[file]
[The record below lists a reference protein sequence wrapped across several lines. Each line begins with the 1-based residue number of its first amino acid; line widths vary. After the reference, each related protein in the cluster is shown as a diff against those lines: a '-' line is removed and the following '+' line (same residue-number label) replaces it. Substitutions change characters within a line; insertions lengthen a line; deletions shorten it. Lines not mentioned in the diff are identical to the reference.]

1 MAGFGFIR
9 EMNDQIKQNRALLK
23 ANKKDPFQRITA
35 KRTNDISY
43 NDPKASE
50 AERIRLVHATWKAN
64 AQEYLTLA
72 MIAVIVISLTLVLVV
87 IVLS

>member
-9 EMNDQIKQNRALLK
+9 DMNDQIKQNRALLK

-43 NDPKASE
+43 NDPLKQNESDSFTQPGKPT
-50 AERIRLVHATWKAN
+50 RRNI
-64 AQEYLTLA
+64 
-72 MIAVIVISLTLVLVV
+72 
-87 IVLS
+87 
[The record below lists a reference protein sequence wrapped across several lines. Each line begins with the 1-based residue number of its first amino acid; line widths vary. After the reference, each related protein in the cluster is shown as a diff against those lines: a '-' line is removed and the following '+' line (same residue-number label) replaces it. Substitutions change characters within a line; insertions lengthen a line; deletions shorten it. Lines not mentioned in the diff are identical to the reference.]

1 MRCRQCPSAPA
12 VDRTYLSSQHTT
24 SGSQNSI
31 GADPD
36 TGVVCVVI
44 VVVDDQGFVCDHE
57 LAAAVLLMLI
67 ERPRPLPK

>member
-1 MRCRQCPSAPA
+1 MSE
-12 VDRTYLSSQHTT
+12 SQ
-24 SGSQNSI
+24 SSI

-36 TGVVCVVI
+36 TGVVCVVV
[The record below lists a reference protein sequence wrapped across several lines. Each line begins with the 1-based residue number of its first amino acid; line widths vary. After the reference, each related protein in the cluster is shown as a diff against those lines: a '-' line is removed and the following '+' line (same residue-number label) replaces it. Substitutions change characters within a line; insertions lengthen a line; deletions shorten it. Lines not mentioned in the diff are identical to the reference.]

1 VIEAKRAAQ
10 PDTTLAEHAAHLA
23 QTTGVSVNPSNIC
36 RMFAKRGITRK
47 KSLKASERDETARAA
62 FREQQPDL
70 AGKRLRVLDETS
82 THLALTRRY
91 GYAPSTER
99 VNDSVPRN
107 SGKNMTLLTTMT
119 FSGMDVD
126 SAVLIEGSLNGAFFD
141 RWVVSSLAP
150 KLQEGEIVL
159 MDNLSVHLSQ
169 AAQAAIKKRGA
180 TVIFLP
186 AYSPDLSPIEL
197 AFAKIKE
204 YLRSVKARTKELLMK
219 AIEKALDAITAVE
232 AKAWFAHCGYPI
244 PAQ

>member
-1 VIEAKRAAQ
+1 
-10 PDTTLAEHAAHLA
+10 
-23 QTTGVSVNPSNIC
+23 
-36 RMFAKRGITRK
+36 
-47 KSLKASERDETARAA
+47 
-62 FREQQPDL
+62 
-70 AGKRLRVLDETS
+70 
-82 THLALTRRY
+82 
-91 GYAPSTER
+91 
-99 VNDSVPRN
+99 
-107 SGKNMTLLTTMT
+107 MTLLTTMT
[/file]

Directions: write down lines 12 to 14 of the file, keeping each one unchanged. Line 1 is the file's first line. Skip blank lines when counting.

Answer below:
-9 EMNDQIKQNRALLK
+9 DMNDQIKQNRALLK

-43 NDPKASE